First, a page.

What is due diligence?
Due diligence is a process of investigating a company or transaction to determine whether there are any particular legal issues that may require further agreement or resolution, or which may even be a deal-breaker.
Most commonly understood in the context of business, property and asset acquisitions and mergers. However, due diligence is usually carried out by lawyers in some form or another even on the smallest of transactions.
Company directors (particularly public companies) may need to ensure that proper due diligence is carried out or as part of their obligations to act in the best interests of the company.
Reasons for due diligence
There are several reasons for undertaking due diligence:
- To identify any issues with the business that may be able to tidy up prior to settlement, for example unregistered leases.
- To identify matters that could be potential deal breakers.
- To permit the buyer to renegotiate the terms of the deal to a more suitable price where issues have been identified.
Potential deal breakers
Some examples of potential deal breakers are as follows:
- An agreement that is to be assigned to the buyer under the terms of the sale contract contains onerous clauses involving future liabilities that are not immediately recognized under the existing balance sheet and profit and loss statement of the business.
- The business is reliant on income and lead generation from a single source and that source is not subject to any form of long-term agreement.
- Is there a significant dispute or potential liability that has or could result in significant claims being made by a third party against the target company?
- There are key persons within the business who have significant face to face contact with, and relationships with, key clients of the business and those employees are not subject to any restraints of trade or other preventions of protections of the company’s goodwill.
Other matters considered by your lawyers during due diligence: are agreements able to be assigned, have leases been properly registered so as to be able to continue the protection granted by registration. Have employees been employed as employees and not contractors?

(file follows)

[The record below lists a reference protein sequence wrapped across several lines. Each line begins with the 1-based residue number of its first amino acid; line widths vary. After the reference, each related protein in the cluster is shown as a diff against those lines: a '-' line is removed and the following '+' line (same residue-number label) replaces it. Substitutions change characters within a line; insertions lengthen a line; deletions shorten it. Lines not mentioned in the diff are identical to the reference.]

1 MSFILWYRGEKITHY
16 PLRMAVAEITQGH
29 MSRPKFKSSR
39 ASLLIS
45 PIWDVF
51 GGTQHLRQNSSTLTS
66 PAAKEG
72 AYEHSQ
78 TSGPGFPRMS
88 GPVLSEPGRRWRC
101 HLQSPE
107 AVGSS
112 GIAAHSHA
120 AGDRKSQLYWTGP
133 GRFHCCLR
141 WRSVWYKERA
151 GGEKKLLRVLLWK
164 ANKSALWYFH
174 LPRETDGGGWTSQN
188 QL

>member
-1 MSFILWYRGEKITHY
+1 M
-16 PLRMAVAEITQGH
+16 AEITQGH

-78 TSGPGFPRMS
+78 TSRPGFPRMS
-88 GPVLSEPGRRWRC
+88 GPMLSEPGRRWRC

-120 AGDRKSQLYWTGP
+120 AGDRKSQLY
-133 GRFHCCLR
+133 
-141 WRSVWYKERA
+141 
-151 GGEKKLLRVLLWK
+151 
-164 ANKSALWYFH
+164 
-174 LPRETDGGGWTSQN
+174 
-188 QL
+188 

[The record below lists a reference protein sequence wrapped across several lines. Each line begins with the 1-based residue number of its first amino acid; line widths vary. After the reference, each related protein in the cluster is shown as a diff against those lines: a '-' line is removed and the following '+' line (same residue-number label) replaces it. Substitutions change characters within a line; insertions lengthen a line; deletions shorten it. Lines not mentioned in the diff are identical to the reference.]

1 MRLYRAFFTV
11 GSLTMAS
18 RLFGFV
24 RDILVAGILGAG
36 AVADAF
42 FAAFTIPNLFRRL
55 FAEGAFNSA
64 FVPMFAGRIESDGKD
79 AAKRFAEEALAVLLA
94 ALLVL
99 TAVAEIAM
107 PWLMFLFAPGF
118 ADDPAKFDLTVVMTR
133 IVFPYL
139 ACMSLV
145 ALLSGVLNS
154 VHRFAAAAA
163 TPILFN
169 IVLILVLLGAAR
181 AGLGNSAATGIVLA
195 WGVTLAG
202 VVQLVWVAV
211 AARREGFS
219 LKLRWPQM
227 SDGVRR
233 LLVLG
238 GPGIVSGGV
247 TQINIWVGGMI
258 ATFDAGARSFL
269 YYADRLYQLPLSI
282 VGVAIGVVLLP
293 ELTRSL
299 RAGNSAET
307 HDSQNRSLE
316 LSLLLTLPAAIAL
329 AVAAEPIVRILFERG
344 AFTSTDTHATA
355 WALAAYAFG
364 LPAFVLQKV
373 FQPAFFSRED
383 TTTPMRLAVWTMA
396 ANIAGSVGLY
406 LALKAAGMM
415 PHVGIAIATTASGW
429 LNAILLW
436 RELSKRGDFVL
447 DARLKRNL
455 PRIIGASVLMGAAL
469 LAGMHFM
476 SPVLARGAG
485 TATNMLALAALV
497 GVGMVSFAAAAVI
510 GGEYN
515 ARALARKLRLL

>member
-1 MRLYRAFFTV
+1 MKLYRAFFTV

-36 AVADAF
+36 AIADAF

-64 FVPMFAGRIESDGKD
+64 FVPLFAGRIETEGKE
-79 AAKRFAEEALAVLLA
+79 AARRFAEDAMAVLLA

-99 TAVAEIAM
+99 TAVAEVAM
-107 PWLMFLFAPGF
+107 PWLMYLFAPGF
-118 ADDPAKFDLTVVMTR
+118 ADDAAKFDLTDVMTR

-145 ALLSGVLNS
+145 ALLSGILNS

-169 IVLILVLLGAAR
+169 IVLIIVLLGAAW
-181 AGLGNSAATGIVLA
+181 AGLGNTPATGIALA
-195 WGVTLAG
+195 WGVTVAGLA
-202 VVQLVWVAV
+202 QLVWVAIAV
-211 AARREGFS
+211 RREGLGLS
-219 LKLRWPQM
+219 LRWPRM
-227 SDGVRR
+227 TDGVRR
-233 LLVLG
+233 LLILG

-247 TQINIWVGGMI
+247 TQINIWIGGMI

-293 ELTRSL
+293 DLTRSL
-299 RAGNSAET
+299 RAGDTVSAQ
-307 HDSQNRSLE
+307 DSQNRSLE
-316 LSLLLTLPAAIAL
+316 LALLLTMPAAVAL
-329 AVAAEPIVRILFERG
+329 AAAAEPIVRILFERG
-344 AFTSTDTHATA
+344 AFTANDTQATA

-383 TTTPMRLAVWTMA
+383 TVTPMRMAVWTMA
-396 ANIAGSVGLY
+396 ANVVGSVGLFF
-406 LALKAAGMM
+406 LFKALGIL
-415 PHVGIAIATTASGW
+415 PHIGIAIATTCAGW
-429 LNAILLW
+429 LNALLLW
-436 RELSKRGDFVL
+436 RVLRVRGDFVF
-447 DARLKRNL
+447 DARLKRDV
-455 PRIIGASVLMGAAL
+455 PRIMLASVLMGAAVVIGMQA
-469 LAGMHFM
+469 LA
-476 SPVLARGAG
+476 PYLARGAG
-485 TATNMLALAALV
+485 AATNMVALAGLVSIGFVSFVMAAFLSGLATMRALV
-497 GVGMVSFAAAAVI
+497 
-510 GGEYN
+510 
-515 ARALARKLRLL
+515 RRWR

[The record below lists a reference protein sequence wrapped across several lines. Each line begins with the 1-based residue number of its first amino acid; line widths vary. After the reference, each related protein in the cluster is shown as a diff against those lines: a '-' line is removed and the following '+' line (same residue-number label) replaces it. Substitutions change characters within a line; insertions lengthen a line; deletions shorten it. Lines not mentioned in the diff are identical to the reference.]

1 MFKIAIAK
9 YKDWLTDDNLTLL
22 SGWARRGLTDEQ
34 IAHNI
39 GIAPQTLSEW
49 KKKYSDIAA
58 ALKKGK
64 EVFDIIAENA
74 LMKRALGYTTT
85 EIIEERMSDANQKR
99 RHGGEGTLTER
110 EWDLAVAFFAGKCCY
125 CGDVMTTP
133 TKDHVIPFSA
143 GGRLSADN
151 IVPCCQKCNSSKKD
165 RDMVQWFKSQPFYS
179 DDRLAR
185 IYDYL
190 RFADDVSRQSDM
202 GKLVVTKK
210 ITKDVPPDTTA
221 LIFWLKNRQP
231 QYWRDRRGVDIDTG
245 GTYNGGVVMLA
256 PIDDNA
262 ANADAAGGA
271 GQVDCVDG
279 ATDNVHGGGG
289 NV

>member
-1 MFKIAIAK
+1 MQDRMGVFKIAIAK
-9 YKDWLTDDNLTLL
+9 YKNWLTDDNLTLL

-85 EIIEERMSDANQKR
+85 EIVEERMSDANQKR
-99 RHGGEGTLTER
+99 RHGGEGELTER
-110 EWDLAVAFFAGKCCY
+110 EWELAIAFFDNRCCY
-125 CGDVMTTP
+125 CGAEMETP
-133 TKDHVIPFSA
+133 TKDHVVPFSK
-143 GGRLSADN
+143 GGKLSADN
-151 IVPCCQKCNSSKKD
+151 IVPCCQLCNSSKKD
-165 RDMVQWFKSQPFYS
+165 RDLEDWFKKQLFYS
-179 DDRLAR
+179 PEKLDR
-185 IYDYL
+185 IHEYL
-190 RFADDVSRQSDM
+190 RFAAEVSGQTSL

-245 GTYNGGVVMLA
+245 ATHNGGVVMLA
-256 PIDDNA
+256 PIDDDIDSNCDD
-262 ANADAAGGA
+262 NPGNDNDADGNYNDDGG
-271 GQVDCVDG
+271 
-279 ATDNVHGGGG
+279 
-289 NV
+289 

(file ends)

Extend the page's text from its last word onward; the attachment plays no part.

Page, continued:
Commencing due diligence
Before commencing due diligence the following matters need to be considered and resolved:
From the seller’s point of view it is important to put in place a non-disclosure agreement which ensures that the potential buyer is not able to use the confidential information obtained during due diligence for its own competing purposes and also to ensure that that confidentiality is maintained should the transaction not proceed.
Due diligence is also likely to be more comprehensive when the target being acquired is shares in a company rather than simply the acquisition of business assets. The reason for this is that the seller is acquiring all of the trading history – including past liabilities of the company which can include unpaid tax debts, potential claims by creditors and third parties and the like. This creates a necessity for a strong and robust due diligence process.
Any due diligence conducted should be proportionate to the size and complexity of the transaction involved. For example, there is not much point in undertaking a large due diligence operation involving director’s questionnaires and other expensive steps for the purchase of a small café. To do so will just ultimately alienate the seller and could cause the deal to fall over.
A good due diligence report should contain useful information about the business being acquired without providing unwarranted detail.
Most importantly it should identify particular issues that may need to be rectified and provide realistic advice in relation to the risks of proceeding and/or the ability to minimize or eliminate those risks in the negotiation process.
There are three ways that risks can be resolved following due diligence:
- Conditions: Once issues have been identified, the contract (or a variation to the contract) can be amended to put conditions on the seller to cover any risks that are able to be rectified.
- Warranties: Warranties can be obtained from the seller to ensure that if any claims do arise the seller is required to foot the bill. It is always preferable to obtain confirmation by way of due diligence rather than by way of warranty as the warranty route requires the buyer to suffer the loss before seeking compensation which is an uncertain and potentially costly process. Identify problems first.
- Terminate: Alternatively, if the issue is too important to be resolved, the contract should always provide that the buyer may terminate if it is not satisfied with the results of due diligence.
If you’d like to learn more about due diligence or are looking for professional legal advice, please contact us on +61 7 3001 2999 or via our Contact page.
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